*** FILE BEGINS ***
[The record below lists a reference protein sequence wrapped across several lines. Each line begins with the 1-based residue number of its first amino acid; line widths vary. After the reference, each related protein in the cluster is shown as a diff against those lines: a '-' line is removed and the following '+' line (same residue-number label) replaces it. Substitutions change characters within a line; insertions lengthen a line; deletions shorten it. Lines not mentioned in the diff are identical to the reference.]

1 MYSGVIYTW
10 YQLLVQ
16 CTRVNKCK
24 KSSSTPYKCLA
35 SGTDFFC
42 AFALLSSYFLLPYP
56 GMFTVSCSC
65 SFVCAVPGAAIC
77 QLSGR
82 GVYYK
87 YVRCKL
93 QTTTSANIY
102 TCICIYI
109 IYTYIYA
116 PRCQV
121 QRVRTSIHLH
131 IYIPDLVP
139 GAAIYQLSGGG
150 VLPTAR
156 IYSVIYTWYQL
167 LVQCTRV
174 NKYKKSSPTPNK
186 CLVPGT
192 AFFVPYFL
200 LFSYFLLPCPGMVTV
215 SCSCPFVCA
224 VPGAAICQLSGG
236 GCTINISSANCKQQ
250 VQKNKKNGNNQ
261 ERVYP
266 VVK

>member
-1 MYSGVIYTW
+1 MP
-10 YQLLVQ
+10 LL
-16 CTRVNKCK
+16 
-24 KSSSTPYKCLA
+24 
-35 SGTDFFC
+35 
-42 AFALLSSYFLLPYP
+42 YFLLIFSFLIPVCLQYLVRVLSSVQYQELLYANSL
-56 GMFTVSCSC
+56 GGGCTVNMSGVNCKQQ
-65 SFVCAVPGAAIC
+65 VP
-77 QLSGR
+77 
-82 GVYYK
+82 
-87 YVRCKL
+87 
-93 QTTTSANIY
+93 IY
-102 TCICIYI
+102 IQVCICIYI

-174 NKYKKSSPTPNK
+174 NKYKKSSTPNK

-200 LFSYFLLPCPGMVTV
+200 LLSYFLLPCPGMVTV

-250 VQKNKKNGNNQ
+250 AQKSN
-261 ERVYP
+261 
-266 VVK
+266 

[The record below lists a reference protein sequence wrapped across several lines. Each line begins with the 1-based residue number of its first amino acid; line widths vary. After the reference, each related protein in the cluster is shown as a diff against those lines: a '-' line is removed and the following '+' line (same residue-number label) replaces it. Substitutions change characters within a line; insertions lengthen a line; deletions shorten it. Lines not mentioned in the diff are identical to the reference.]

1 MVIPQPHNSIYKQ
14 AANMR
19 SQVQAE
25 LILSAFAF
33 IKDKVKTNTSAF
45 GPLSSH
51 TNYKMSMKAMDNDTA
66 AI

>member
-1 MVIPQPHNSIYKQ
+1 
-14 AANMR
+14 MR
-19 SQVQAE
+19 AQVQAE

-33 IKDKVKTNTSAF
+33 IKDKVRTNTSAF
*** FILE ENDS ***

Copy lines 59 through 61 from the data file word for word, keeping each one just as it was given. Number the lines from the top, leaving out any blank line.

+102 IQVCICIYI

-174 NKYKKSSPTPNK
+174 NKYKKSSTPNK